Wine tasting amelia park

While most of us drink wine, not all of us feel capable of tasting and talking about it.

A thought looms that we need to know the etiquette, the drill, some routine or procedure that will unlock the vault. It can all seem too much. As part of our Margaret River Makers video series, we chatted to a host of winemakers in the region to get their take on tasting.

Their advice exposed the simple truth that there’s nothing to feel nervous about. It’s a case of diving in, experiencing as much as you can and above all having fun!


Dylan Arvidson, Winemaker, LS Merchants

“Give it a nice swirl in the glass. You let the air in, to let the wine open up so it breathes. Essentially, you’re opening up the nose, letting the aromas out so you can smell it better. And repeat that a couple of times. You might not pick it all up on the first smell. Come back to it and think OK I got that initial berry fruit and then think what’s that next little fruit. So, give it another swirl and stick your nose in again.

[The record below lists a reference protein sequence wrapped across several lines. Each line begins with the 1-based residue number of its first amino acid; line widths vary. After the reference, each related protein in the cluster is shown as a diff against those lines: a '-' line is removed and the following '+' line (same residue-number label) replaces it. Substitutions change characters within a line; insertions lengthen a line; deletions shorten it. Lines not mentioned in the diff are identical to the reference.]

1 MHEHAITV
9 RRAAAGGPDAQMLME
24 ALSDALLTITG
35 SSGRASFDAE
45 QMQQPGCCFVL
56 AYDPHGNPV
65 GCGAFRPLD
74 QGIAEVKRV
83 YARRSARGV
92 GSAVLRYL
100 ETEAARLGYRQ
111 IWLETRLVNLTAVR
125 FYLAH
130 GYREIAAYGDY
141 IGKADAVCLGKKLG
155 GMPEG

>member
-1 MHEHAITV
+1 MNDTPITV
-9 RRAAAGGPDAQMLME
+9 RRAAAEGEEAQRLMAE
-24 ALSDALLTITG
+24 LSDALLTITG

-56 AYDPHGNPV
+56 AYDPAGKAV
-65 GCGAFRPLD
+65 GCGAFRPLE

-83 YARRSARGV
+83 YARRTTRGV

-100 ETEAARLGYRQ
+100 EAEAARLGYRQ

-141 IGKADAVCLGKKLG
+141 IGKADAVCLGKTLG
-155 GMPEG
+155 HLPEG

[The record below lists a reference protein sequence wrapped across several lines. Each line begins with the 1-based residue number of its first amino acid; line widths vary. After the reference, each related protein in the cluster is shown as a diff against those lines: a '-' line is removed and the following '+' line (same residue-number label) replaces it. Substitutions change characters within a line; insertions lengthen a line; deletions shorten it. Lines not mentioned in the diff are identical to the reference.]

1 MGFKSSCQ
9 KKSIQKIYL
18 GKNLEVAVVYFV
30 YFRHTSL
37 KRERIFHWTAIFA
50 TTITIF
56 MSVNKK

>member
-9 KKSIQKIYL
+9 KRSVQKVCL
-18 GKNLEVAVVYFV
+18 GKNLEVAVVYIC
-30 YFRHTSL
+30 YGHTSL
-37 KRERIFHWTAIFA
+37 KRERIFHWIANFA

Suck a little air between your teeth and your tongue and that will really open up the aromatics of the wine on the palate and really let you taste the fruit. For me I go first for the most primary fruit. So, with a red wine either a dark fruit or a red fruit. I’ll look for that primary one that sticks out the most and then I’ll start unpacking it from there. So say I’ve got plum, what goes there with plum? Is it a redcurrant fruit underneath it or is it stewed plum, or is it prunes? So once you’ve nailed those down it’s going to be about spices. Is it mixed spice, oregano? Anything you can draw back on a sensory profile. Some people don’t have much in their sensory profile and that’s fine. You might just pick one or two things. It’s a start.”